The group, led by Daniel and Emily Smith, Pastors of Gloucester Vineyard Church, approached the diocesan Development Fund for the final £5,000 needed to open the new debt centre.
Christians Against Poverty is a charity which partners with local churches to bring debt relief and other financial services to those experiencing extreme poverty. They equip churches to love and serve their neighbours who are struggling under the weight of debt and allow them to demonstrate the love of Jesus in a tangible way by removing the burden of extreme debt.
As well as Gloucester Vineyard Church, Hillview Church, Gloucester Community Church, Mariners Church, Gloucester Elim Church and Kendal Road Baptist Church have all contributed time, prayer and money for the project. The intention is that within two years the project will grow and attract new churches, becoming fully funded by the member churches.
The aim of the centre is not only to help people with the financial burden of debt, but also to help them with their social, personal, and spiritual needs. It will be run through home visits, with a paid centre manager for the first year, with potentially more volunteers and possibly another paid debt counsellor taking up posts in the second year.
Daniel said, “My wife and I saw the extraordinary impact that a really well-run centre had on the local community when we were at Southampton Vineyard Church. We moved to Gloucester to plant a church and about 18 months ago, we felt God prompting us very strongly that the time to start up a debt centre was now. Initially, we thought the timing sounded ridiculous, as we were a new church and not yet established, but we made some approaches to other local churches and people came back to us so quickly in favour of action that it surprised us. It’s been a great privilege to work alongside church leaders who have such a heart for the city and a heart for the poor.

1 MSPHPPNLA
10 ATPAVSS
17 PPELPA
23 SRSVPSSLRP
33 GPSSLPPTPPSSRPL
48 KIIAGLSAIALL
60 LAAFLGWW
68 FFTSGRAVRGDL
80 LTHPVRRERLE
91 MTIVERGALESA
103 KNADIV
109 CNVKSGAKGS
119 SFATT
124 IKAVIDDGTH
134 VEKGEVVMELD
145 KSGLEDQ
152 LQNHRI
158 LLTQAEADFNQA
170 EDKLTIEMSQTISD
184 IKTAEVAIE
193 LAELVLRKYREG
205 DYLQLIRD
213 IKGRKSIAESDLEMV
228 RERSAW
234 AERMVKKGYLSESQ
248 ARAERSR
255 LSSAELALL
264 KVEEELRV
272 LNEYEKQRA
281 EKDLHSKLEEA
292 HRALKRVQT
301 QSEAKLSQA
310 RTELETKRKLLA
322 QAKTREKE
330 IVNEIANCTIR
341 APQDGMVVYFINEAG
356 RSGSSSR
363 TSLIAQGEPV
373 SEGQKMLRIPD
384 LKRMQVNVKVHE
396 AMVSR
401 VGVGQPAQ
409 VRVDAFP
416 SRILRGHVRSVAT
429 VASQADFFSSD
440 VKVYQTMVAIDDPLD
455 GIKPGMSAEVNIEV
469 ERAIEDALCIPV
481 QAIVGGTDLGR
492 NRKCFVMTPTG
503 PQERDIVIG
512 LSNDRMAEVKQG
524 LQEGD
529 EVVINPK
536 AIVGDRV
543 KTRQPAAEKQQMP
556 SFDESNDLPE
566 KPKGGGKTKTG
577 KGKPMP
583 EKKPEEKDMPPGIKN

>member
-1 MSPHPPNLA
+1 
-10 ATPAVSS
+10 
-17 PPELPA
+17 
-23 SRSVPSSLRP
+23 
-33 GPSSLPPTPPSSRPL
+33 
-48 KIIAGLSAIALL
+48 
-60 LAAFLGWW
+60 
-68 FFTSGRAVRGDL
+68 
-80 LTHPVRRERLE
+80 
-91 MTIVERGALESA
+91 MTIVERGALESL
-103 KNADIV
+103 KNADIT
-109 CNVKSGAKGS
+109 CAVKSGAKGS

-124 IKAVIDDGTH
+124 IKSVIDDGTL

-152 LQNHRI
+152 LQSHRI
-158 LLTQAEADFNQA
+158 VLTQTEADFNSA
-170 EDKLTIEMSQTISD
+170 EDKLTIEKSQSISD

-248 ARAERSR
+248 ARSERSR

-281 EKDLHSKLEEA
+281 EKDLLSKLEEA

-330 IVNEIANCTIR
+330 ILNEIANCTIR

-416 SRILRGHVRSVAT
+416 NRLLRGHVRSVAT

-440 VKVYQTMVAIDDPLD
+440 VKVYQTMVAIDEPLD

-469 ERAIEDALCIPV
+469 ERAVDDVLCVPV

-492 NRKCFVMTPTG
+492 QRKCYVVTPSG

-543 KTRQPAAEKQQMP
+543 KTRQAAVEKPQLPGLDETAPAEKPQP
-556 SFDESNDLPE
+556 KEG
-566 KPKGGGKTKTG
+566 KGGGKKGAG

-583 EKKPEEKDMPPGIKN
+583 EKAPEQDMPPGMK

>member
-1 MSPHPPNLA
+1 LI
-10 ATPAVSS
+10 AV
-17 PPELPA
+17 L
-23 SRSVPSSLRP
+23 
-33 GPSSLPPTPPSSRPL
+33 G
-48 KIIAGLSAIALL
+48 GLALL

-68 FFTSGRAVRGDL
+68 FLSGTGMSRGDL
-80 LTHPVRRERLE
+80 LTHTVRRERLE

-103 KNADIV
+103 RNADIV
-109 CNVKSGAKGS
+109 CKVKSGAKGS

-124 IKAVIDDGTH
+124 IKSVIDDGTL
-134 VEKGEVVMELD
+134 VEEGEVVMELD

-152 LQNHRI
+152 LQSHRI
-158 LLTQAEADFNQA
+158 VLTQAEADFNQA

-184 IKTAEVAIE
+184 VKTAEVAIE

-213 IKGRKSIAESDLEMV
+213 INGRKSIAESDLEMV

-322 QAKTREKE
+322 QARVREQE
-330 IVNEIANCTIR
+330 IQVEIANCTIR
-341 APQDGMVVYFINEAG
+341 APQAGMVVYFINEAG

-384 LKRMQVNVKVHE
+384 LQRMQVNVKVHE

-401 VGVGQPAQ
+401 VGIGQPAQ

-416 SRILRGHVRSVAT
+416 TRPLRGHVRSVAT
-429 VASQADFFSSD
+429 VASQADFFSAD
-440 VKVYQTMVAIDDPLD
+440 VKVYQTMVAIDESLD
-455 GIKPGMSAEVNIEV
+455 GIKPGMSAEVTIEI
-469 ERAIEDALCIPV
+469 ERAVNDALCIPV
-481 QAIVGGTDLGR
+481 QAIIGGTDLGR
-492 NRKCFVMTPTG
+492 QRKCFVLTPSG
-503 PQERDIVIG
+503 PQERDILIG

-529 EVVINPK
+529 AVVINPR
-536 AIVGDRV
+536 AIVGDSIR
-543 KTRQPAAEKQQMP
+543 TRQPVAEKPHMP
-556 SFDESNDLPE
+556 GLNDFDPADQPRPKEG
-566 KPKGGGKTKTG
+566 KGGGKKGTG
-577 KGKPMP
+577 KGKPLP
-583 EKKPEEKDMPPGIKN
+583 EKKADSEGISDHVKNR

“The project initially moved more slowly than we would have liked, but now we can see the providence of that. God knew when it would be needed, and we are so surprised by how apt the timing is.
He continued, “Our vision for the project is that as it runs, we will gather more churches and organisations who are interested in supporting the centre. We believe our collaboration sends a clear message of unity, love and resolve to those outside our churches and clearly demonstrates the mission of the Kingdom of God and the Gospel of Jesus.
“We believe that by collaborating and sharing the funding obligations we are building a sure foundation upon which this centre can be built and grow. By no one church shouldering the cost, we safeguard against underfunding and by uniting six churches together we have a stronger pool of volunteers to befriend clients, as well as people to pray for the success of the centre and be ready to welcome clients into churches.”
If you would like to donate money, volunteer for the project or just want to learn more, you can contact gro.d1702066653rayen1702066653ivret1702066653secuo1702066653lg@ol1702066653leh1702066653
Notes to editors
- A 2018 study by the Money advice service showed that 18% of adults in Gloucester are overindebted, some 18,000 people.
- A 2017 report by the Children’s Society suggests that; “Children in families in problem debt are five times more likely to have low well-being than those not facing difficulties with debt”.
- According to End Child Poverty’s extensive 2019 study of child poverty levels in the UK, 1 in 3 children in Gloucester live below the poverty line. A similar study focussing on neighbourhoods in 2018 suggested that some wards in Gloucester city such as Barton and Tredworth have more like one in two children living in poverty.